February 2, 2006- Reaction to DOE Report on Appliance Standards Backlog

WASHINGTON, D.C. – Representative Edward J. Markey (D-MA), a senior Democratic Member of the House Energy and Commerce Committee, today reacted to the release by the Department of Energy (DOE) of a report on the Department’s appliance standards program, which was mandated by his amendment to the Energy Policy Act of 2005.  The DOE Report reveals that the Department currently has 25 appliance standards rulemakings that are behind schedule, covering 18 different appliances.  These rulemakings set minimum energy efficiency standards for appliances such as residential furnaces and boilers, dishwashers, ranges, ovens, and microwave ovens, fluorescent and incandescent lamps, water heaters, clothes dryers, room air conditioners, electric motors, and other commonly used household and commercial appliances. 

These numbers may actually understate the full scope of the problem, as a preliminary analysis by the General Accounting Office (GAO) suggests that even more appliance standards may be overdue.  The Department of Energy Report cited a number of factors that it felt had contributed to the backlog, including DOE’s own Process Rule, which made rulemaking analyses more voluminous, complex and time-consuming, as well as deficiencies in the DOE review and concurrence process.

“The report issued in response to my amendment reveals a program in disarray and plagued by mismanagement,” said Rep. Markey, who previously authored many of the appliance efficiency standards that the Department is responsible for administering. 

Rep. Markey explained, “What comes through very clearly in this report are two fundamental problems.  First, it is clear that the Department’s Process Rule has created a ‘paralysis by analysis’ that has so slowed down the rulemaking process as to render the program ineffective.

“In addition to this problem, however, there is a more fundamental problem with mis-management of DOE’s appliance standard-setting program, including submission of poor quality work, ineffective management, and a poorly-coordinated internal review and clearance process within the Department.

Over the course of the last year, Representative Markey has led Congressional efforts to force the Department of Energy to reform its appliance standards program.  He attached an amendment to the House version of the Energy bill which would have suspended the pre-emption of state efficiency standards mandated under current law for any appliance standard which was more than 5 years overdue.  While this proposal was deleted in the final conference report, Rep. Markey was successful in getting the conferees to agree to establish a reporting requirement mandating that the Department submit a report to the Congress on any overdue appliance standards, and thereafter to report on actions underway to eliminate the backlog.  In addition, Rep. Markey, along with Representatives John Dingell (D-MI) and Rick Boucher (D-VA) have asked GAO to conduct a full investigation into the program.  The GAO report is due later this year.

In the DOE report, entitled Energy Conservation Standards Activities, was released by the Department on January 31, 2006.  Copies of the report can be obtained at http://www.eere.energy.gov/buildings/appliance_standards/2006_schedule_setting.html  In this report, DOE provided an analysis of how the backlog in setting new appliance standards had occurred and set forth a schedule for eliminating the backlog of appliance standards.  That schedule would not have DOE issuing any final new or revised appliance standards in 2006.  4 appliance standards would be issued in 2007, 1 would be issued in 2008, 5 would be issued in 2009, 3 would be issued in 2010, and 6 would be issued in 2011.  Under this schedule, some of the backlogged standards would not actually go into effect until 2016.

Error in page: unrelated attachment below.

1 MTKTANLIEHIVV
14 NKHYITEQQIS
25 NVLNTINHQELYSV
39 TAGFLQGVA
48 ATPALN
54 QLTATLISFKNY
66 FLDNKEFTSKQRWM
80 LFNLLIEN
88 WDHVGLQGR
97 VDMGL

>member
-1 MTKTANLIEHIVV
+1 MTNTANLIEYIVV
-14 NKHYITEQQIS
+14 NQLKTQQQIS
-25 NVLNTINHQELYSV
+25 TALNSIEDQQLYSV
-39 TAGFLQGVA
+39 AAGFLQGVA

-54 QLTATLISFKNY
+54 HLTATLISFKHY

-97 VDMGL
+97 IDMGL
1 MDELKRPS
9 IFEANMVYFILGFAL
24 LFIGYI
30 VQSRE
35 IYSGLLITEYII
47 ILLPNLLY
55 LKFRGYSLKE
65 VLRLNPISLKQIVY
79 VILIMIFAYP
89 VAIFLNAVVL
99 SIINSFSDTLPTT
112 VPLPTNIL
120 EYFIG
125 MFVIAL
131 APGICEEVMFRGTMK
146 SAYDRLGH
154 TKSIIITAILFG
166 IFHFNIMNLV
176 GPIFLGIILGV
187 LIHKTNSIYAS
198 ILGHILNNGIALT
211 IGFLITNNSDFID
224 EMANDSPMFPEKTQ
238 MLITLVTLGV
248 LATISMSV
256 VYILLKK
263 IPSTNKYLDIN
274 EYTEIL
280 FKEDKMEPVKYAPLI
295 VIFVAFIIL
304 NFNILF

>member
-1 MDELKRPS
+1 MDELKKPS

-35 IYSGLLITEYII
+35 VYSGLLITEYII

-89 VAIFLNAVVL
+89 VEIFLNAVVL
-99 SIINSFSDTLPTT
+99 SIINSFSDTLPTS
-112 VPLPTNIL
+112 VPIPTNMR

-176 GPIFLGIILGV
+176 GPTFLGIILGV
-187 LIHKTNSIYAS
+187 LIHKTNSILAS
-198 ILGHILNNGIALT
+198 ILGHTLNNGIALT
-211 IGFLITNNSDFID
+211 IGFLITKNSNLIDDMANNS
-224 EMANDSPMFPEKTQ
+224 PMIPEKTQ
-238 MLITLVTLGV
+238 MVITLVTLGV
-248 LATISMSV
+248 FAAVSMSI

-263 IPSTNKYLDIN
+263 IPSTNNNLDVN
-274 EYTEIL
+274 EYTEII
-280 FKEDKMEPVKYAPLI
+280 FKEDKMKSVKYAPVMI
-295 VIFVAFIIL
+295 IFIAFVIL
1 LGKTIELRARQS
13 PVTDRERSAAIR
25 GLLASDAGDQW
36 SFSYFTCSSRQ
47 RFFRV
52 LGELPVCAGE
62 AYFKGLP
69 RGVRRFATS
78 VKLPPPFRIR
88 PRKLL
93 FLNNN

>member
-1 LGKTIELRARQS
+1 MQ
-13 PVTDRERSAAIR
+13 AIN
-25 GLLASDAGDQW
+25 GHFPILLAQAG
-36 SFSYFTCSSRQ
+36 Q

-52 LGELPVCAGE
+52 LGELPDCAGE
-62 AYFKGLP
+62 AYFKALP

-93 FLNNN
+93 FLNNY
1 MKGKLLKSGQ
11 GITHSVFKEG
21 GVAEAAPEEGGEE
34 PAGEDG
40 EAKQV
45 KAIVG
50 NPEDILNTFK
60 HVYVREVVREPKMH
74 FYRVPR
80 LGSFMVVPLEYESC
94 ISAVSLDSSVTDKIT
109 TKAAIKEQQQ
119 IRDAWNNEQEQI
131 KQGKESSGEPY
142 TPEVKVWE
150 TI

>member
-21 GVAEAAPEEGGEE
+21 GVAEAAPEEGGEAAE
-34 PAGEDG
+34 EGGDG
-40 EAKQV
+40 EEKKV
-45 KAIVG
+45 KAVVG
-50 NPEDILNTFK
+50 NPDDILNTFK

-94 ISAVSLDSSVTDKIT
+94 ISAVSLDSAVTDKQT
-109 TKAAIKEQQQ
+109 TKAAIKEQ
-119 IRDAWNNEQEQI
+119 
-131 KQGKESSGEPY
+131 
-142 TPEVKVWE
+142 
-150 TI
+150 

The DOE Report also reveals that some appliance manufacturers may be evading the requirements of the law, noting that:

“DOE has recently become concerned about manufacturers misapplying a test procedure or violating the spirit of a test procedure, if not a literal reading of a test procedure.  If the spirit of a test procedure is violated on a wide scale, the benefits of an energy conservation standard could be significantly reduced.  This raises the issue of anti-circumvention of DOE test procedures and standards.  The Department plans to schedule time and resources to work on an anti-circumvention rulemaking.”

Rep. Markey noted that, “If manufacturers are engaging in the type of activities described in the DOE report that is a very serious matter.  I intend to ask the GAO to expand its ongoing inquiry to include an assessment of this issue.”

Rep. Markey concluded, “I am not convinced that the Department is doing enough to get this program back on track.  The Department needs to rethink its schedule for issuing these important energy saving rules, cut the amount of time it takes to issue these rules in half, and give this program the money and resources it needs to carry out the mission.  The failure to do so robs us of enormous energy savings – savings that can help avoid the need to build expensive new power plants and avoid emissions of pollutants and greenhouse gases into the environment.

For more information on Rep. Markey’s work on energy policy check out http://markey.house.gov/

FOR IMMEDIATE RELEASE
February 2, 2006


 

CONTACT: Tara McGuiness
Jeff Duncan
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